• Orlando International Airport officials issued a statement Thursday about the deadly coronavirus, which has killed more than a dozen people and sickened hundreds of others since it was first reported last month in China. Rod Johnson, an airport spokesman, said the Centers for Disease Control and Prevention (CDC) plans to expand screening at airports this week, but OIA is not included in that grouping. As of Friday, the CDC is requiring screening of passengers arriving from Wuhan, China to Atlanta and Chicago O'Hare,  Los Angeles International, San Francisco International and New York JFK. 'Since we do not have direct service from the affected regions in China, no additional measures are currently prescribed for our location,' Johnson said. 'However, we will continue to collaborate with health officials, monitor the situation for changes and will act accordingly.” Cases of the virus first surfaced in Wuhan, China, which has a population of more than 11 million. The first travel-related case in the U.S was announced Tuesday. A traveler who had been in central China landed at Seattle-Tacoma International Airport on an unidentified airline Jan. 15 and reported pneumonia-like symptoms to his doctor on Jan. 19.  The Seattle-area resident did not take a nonstop flight between Wuhan and Seattle. So far, the virus has killed at least 17 people and sickened more than 600 others in China. Here are six things you should be aware of about the disease: 1. Coronavirus is actually a group of viruses that can cause a cold or something severe like Middle East respiratory syndrome, known as MERS, severe acute respiratory syndrome, known as SARS. The World Health Organization says symptoms are similar to pneumonia symptoms, CBS News reported. The initial symptoms include fever, cough, tightness of the chest and shortness of breath, The Associated Press reported. 2. Normally they’re transmitted from animal to humans, but 2019-nCoV is apparently able to be transmitted between humans. At least two people were infected that way, the BBC reported. But there are other coronaviruses in animal populations but have not been transmitted to humans, according to CBS News. 3. The World Health Organization is considering declaring a public health emergency, similar to what it did with Ebola and swine flu, the BBC reported. If the declaration happens, a coordinated international response will follow. 4. At least 15 medical workers are infected with 2019-nCoV and one is in critical condition. They are believed to have contracted the illness from treating patients who were kept in isolation, but that has not been confirmed, the BBC reported. 5. While the 2019-nCoV was traced back to a seafood market that also sells live animals in Wuhan, China last year, there are a few cases outside of China including Thailand, Japan, South Korea and Taiwan. Those cases are linked to the same area in China, the BBC reported. 6. People are taking measures to protect themselves from exposure to the virus. Medical-style face masks are sold out in China, the AP reported. Many people in Wuhan are wearing face coverings as they go about their day. The company that makes the anti-pollution masks, 3M was sold out of the mask online, the AP reported.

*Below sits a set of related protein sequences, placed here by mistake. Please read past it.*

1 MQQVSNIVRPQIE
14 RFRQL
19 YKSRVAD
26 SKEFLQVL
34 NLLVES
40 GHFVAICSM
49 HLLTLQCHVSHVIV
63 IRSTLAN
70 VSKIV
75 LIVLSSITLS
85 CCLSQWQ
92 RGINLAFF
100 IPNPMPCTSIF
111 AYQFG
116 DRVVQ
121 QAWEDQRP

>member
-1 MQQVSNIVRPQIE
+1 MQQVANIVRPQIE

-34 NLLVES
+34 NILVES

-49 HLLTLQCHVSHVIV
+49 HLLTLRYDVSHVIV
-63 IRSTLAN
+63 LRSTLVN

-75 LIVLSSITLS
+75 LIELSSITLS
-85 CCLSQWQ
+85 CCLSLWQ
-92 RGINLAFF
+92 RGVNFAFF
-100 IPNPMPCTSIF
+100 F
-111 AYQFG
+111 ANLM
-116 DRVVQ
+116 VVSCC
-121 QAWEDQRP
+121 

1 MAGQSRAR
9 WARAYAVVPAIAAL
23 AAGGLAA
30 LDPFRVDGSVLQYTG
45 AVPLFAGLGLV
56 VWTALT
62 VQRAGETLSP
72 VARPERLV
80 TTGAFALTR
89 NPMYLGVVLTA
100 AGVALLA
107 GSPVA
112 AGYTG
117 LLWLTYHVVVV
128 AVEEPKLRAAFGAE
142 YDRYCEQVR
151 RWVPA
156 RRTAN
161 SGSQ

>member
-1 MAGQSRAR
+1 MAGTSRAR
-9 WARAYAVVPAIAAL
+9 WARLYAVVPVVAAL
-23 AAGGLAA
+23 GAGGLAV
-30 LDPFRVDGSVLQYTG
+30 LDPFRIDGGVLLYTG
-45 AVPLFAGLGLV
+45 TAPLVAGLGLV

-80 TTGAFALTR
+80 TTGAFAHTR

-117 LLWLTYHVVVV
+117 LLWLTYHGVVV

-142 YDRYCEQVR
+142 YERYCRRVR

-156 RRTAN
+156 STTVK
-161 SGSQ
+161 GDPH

Washington Insider

  • After listening to Democrats for three straight days, President Donald Trump's lawyers started their rebuttal on Saturday in the President's Senate impeachment trial, accusing House prosecutors of ignoring evidence helpful to Mr. Trump, asking Senators to turn aside an effort to 'cancel an election.' 'You will find that the President did absolutely nothing wrong,' White House Counsel Pat Cipollone said to start the arguments in an unusual Saturday session of the Senate. 'Today, we are going to confront them on the merits of their argument,' Cipollone added, as the President's legal team accused the House of bending the facts, and ignoring evidence in favor of Mr. Trump. 'Let's get our facts straight,' said the President's personal lawyer Jay Sekulow. 'The House managers never told you any of this,' said White House lawyer Michael Purpura. 'Why not?' “Impeachment shouldn't be a shell game,” Cipollone said, as the President's team used just two of their 24 hours of arguments - they will continue on Monday afternoon. GOP Senators rushed to the microphones after Saturday's session to denounce what Democrats had presented earlier in the week. 'Within two hours, I thought the White House Counsel and their team entirely shredded the case which has been presented by the House managers,' said Sen. Joni Ernst (R-IA). 'It completely undermined the case of the Democrats and truly undermined the credibility of Adam Schiff,' said Sen. John Barrasso (R-WY). 'It was pretty stark today,' said Sen. James Lankford (R-OK), who then used the famous quote from radio show host Paul Harvey to make the case for the President. 'Now you know the rest of the story,' Lankford told reporters. 'This was a good day for America frankly,' said Sen. Tim Scott (R-SC). 'I don't believe anything they have said so far is impeachable,' said Sen. Rick Scott (R-FL) of the House case, as there continues to be no public evidence that any GOP Senators are ready to break with President Trump. Playing out behind the scenes was the ongoing partisan tussle over whether current and former Trump Administration officials - whose testimony has been blocked during the impeachment investigation by President Trump - should be issued subpoenas by the U.S. Senate. 'I don't know how you have a trial when you know there is evidence that you haven't seen, or witnesses you haven't heard from that have first hand knowledge,' said Sen. Joe Manchin (D-WV). 'A fair trial means witnesses and documents,' said Senate Democratic Leader Charles Schumer. The trial resumes at 1 pm ET on Monday.